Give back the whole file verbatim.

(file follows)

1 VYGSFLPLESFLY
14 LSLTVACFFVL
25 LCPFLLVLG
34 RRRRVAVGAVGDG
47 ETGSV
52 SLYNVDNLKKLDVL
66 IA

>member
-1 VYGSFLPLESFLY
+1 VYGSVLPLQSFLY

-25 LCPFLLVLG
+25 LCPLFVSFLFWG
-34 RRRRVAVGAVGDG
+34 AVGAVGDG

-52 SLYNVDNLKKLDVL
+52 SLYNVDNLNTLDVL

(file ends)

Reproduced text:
1 VYGSFLPLESFLY
14 LSLTVACFFVL
25 LCPFLLVLG
34 RRRRVAVGAVGDG
47 ETGSV
52 SLYNVDNLKKLDVL
66 IA

>member
-1 VYGSFLPLESFLY
+1 VYGSVLPLQSFLY

-25 LCPFLLVLG
+25 LCPLFVSFLFWG
-34 RRRRVAVGAVGDG
+34 AVGAVGDG

-52 SLYNVDNLKKLDVL
+52 SLYNVDNLNTLDVL